Wednesday, January 13, 2016

Five Factors to Consider when Preparing for a Presentation

by Jeffrey Aucoin, Assistant Coach - Harvard University

Communication is one of the most important parts of our job as a coach.  We are constantly called upon to speak in front of small and large groups.  Some examples include explaining a drill or strategy to our team, discussing benefits of our program to recruits and their families, interviewing for a job and presenting at the AVCA convention.   As coaches, we are constantly asked to communicate in different ways, in front of different audiences and for many different reasons.  As a result, public speaking skills are essential in becoming an effective coach and allowing ourselves to develop professionally.

Public speaking is not only used as an extrinsic motivator but, public speaking is also beneficial for us intrinsically.  Public speaking allows an individual to boost their self-esteem, share their passion with others, and network with other professionals.  With the amount of influence public speaking has on our careers, it is important that we prepare for each speech the same way we do for each match!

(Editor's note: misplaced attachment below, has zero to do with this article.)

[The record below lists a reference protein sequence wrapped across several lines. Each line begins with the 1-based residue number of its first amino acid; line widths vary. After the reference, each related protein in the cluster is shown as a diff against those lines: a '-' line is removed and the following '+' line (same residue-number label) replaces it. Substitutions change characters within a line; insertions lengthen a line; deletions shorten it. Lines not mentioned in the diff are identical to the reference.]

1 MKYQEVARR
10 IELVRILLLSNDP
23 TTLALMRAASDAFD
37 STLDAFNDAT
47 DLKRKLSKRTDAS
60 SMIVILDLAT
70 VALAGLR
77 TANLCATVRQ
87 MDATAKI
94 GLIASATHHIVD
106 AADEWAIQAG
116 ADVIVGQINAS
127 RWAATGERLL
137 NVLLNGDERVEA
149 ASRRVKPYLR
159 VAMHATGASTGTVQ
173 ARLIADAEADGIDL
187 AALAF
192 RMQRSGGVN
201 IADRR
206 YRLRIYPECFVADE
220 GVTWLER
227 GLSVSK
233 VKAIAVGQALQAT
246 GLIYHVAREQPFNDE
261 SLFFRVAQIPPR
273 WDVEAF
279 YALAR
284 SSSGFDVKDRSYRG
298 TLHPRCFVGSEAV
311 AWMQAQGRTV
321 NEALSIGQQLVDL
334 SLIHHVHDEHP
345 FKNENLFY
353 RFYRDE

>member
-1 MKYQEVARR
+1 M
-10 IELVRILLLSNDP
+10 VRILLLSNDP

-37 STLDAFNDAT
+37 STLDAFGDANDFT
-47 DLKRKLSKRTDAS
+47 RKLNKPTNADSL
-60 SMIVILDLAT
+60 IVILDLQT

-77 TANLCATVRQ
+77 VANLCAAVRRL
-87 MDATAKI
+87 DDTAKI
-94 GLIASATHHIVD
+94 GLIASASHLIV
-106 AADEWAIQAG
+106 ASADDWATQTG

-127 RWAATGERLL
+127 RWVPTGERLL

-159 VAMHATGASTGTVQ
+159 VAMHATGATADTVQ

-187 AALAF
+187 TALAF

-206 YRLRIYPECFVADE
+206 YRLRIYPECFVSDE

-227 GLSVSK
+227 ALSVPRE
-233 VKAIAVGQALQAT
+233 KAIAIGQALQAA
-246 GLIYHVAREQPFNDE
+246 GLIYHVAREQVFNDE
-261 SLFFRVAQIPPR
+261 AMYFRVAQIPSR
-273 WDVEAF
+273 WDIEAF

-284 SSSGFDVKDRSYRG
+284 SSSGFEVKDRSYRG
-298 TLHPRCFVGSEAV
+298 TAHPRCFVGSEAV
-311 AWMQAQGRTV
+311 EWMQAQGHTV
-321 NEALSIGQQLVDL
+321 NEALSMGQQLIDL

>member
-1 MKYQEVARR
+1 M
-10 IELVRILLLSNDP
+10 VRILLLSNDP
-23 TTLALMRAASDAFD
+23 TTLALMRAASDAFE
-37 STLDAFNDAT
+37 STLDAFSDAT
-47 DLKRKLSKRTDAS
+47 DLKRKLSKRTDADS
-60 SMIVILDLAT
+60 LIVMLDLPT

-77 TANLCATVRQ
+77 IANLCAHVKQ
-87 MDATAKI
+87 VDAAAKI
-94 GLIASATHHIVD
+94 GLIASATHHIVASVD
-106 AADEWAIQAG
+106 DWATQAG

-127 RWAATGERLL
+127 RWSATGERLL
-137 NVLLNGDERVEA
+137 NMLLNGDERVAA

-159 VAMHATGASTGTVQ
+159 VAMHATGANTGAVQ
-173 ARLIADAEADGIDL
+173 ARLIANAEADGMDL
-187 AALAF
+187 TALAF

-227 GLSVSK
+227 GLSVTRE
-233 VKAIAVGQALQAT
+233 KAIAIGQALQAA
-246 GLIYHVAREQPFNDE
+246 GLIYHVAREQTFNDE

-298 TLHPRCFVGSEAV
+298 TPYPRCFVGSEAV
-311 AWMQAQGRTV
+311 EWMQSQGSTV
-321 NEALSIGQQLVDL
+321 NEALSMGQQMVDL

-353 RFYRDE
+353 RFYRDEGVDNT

There are five important factors to consider when preparing a presentation:

Preparation

Rehearse: It is important to have a strong grasp on the material you will be speaking about.  Memorizing the material is not enough to be an effective speaker.  Throughout a speech, it is easy to get distracted.  For this reason, it is important to rehearse the information and practicing presenting 5-7 times in order to refine your speech and allow the information to flow smoothly.

Chunk information:  For those longer presentations, break it down by chunking each topic of the speech into its own category.  You are more likely to remember your information on a broader spectrum based on a category rather than memorizing each word of a speech. 

Rest: It is important to get a good night sleep before your presentation or interview.  A good night’s rest will help you not only remember the information for your speech but will help keep you on your toes when questions arise.